Michael Zhu, vice president of international operations, planning and analysis at the Innovation Group discusses the conflict of interests between land- based casinos and online gambling in Asia.
iGT: Skeptical casinos have been one of the biggest obstacles to online gaming in the US. How justified is the view that online poses an existential threat to land-based gaming?
Michael Zhu: There are a couple of separate issues. If we look at the generations in land-based casinos in the US their most ideal customer profile is someone of retirement age, probably older than 60-65 and female, with a decent disposable income level and lots of free time. That’s the ideal customer profile.
Social gaming and online gaming are aimed at much younger generations: people in their 20s and 30s, with limited time. They might only play a few minutes here and there, but that adds up to something.
More importantly this would be a generation that’s obviously more sustainable. And will probably have a higher level of income at some point, and a larger gaming budget available over their life-time.
Second, if you view Amazon versus traditional department stores like Macy’s, is Amazon going to take over market share? Yes, absolutely, and especially among younger customers. That’s the trend. But I’m confident that in my lifetime we’re not going to see conventional department stores being replaced. Just like casinos they will still offer an environment where family and friends can spend time together.
It is a head-to-head competition, but it’s not the case of one completely taking over the other anytime soon.
iGT: How significant is this younger and more digital gaming market in Asia?
MZ: Very. Another thing worth mentioning is the customer preferences here. Chinese, Koreans, Japanese or Vietnamese – they tend to adopt anew concepts much quicker than the US.
You look at these online payment methods , like Alipay and WechatPay, they’ve pretty much dominated the entire market in China. Whereas Samsung Pay or Apple Pay in the US are getting popular, but are far from dominating the market. It’s still a credit cards world.
So the level for agility, to adopt and jump over to a new platform, it tends to be much quicker, and more popular than in Europe and the US.
iGT: That being said, why is there such little appetite among casinos in Asia to offer online products, or sports betting?
MZ: This market has not come to that point yet. If you look at the six concessions here, all of them have been pretty successful at achieving their goals: sustainable and aggressive year-on-year growth. So there’s no need to spend money in these other areas now.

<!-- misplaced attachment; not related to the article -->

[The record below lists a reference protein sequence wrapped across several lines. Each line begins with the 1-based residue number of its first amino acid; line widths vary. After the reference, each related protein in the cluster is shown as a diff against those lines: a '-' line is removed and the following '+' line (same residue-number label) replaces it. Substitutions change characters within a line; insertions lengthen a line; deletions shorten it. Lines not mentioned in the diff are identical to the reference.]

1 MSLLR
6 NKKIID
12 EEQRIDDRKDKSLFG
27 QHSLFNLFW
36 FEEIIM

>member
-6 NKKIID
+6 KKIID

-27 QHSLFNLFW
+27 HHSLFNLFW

I imagine that in 10-20 years, with Japan’s IRs up and running, and on top of Korea and Macau, maybe there would come a point where you really need to push your brand forward and attract players in different ways.
iGT: Looking at it the other way around then – are casinos actively lobbying against online gaming legislation in Asia, as they do in the US?
MZ: Yes. There’s not much public reporting or media news in that particular field. But I think there’s no doubt that that’s what’s going on.
iGT: Do casinos wield a lot of influence is this area?
MZ: Absolutely. It’s hard to quantify how much, but the short answer is yes. Sheldon Adelson is the number one person who is totally against this online gambling concept in the US; he pushing for prohibition even in Nevada. To a larger extent they will have influence.
iGT: Do you expect Adelson in particular will already be lobbying against online gambling in this part of the world – perhaps in places like Vietnam where he’s looking to invest?
MZ: It wouldn’t surprise me.
iGT: Finally, social gaming as a promotional tool is one example where online has been very positive for casinos in the US. Would casinos in Macau like to do the sambaed attract more mainland players?
MZ: Macau has a unique position with a huge population base in such a close proximity. So from a marketing perspective there are perhaps more effective and direct channels to do your promotional activities.
Firstly, you can’t promote the concept of gambling in China. When I was working for Sands we had to market the property as the “Venetian Hotel Resort Macau”, whereas back in Vegas it’s the “Venetian Casino Resort”. You can’t use the word “casino” in Chinese law. That’s not just on social gaming platforms, but on any media platform.
But also most of the growth is still being driven by premium segments and junkets doing their things. So relatively speaking, it’s not yet necessary to push your brand into the mass segments. While it remains a good tool, it’s not the time to switch to that yet.